SSH is very secure protocol to access and administrate remotely your servers. as result the ssh daemon must exposed to internet. Any service exposed to internet it’s unfortunately exposed also to security threats.
Brute force attacks can be run against your machine trough ssh. in Ubuntu
/var/log/auth.log will record any login attempt to the server.
In case you found the alerts below,then it’s time to take some actions.
error: maximum authentication attempts exceeded for root from
Disconnecting: Too many authentication failures for root [preauth]
reverse mapping checking getaddrinfo for failed - POSSIBLE BREAK-IN ATTEMPT!
What I m trying to do
Block unauthorized SSH login using Fail2Ban.
- EC2 machine running Ubuntu 14.04
- Fail2Ban .
- Install Fail2Ban
- Configure Fail2Ban
- Test it
1. Install Fail2Ban
- it’s very easy to install Fail2Ban on Ubuntu, since the Ubuntu packaging system maintains a fail2ban package in the default repository.
- first I need to update my local package index, then I will use apt to download and install Fail2Ban.
2. Configure Fail2Ban
- After installing fail2ban navigate to the following directory
- All we need is to configure jail.conf, which is the default configuration.
The default configuration will do fine, but there are few settings that you may want to change. to make the service more robust.
ignoreip: configure the ip @ that fail2ban must ignore. by default it’s configured to not ban any traffic coming from localhost. if you have a public ip you may want to add it. just append your public ip @ next to 127.0.0.1/8 after space separator.
bantime: by the default the ban time is set to 600 seconds (10 mins), it’s better to increase this value to one hour or two but not more than that. Because usually hackers they give up after half hour of attempts maximum one hour. And in case you were locked (forgot your password or username), you don’t want to be blocked for more than an hour.
maxretry: you want to pay extar attention to this two parameters, because these two values what determines which client is found to be an illegitimate user that should be banned. so any client that exceed 3 attempts within 5 minute will be banned. the default value is 10 min (I find 10 min too generous), so it s better to change it to 5 min or less.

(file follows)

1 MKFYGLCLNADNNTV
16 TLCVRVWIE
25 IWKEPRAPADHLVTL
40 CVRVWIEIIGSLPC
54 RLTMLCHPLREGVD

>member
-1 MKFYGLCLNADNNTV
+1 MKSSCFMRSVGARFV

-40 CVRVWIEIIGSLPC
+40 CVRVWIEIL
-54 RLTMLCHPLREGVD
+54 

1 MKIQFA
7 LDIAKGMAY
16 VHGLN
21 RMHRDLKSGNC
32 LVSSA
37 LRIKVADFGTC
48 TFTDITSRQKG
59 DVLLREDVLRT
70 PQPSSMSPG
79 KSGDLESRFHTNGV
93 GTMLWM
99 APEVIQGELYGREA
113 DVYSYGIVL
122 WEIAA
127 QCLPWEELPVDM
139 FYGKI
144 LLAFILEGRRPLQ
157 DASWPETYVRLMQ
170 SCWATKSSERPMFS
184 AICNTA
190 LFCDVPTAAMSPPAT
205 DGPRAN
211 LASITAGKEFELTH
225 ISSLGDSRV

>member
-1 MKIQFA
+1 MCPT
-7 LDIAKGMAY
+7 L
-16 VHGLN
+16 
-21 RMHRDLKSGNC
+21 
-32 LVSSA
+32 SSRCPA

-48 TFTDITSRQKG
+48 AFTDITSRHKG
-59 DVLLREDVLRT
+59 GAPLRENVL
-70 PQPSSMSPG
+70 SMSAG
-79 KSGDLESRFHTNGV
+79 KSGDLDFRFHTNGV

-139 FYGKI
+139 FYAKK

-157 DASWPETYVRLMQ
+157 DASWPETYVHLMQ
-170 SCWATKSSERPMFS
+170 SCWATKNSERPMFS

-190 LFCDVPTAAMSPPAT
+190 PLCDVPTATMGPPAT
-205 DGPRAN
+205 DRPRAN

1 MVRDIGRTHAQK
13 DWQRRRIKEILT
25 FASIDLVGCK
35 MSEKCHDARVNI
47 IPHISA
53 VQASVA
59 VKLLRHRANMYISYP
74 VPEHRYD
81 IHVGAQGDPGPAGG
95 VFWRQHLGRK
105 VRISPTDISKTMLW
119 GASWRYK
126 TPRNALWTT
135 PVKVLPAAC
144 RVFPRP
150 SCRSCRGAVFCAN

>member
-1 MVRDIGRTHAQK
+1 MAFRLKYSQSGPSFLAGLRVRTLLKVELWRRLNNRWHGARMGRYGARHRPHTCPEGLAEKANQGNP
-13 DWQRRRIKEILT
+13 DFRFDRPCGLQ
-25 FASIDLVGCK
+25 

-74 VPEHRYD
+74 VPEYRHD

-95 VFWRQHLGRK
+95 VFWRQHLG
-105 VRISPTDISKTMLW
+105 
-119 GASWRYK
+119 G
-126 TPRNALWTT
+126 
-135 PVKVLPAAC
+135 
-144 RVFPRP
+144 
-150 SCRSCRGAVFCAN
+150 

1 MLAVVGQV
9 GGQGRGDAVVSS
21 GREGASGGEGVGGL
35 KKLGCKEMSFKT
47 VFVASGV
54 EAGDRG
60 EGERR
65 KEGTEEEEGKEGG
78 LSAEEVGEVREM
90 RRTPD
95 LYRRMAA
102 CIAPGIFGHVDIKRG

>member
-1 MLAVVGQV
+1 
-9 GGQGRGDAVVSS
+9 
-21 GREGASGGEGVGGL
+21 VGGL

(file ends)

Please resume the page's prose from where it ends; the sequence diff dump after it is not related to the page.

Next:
action: it is self explanatory, this tells what actions fail2ban should take in case of a ban (matching the parameters we set above). there are 3 main actions :
- action_ : preforms a ban/block by adding the balcklisted IP @ to the IP tables.
- action_mw : ban the IP @ and send an e-mail with whois report.
- action_mwl : ban the IP @ and send an e-mail with whois report and relevant log lines.
- Personally I prefer action_mwl . it’s up to you to choose which configuration, action 2 and 3 requires mail service installed and configured on your machine.
- Since I configured fail2ban to send emails alerts and reports, you need to do some extra configuration. always in the same file
/etc/fail2ban/jail.confI will configure the mail service and change the email sender & receiver. FWI : I have sendmail installed and configured on my machine, you need to do the same.I m not going to explain it in this post maybe in another post.
- Last thing make sure that the ssh ban is enabled . there are other services you can watch and protect using fail2ban such as http, apache, php ftp …etc. all you have to do is enabled the ban on the service.
3. Test Fail2Ban
- Now save the configuration changes you made on
/etc/fail2ban/jail.conf. and reload the service to use the new configuration
- if you setup the email service correctly you will get a notification letting you know that your service is running.
Hi, The jail ssh has been started successfully. Regards, Fail2Ban
- To test Fail2ban just ssh to your machine number of times until you exceed the limit you set in the configuration.
- you can watch
/var/log/fail2ban.logto see what’s happening
- In case a ban is executed you will be notified in case you set email alerts in the action configuration.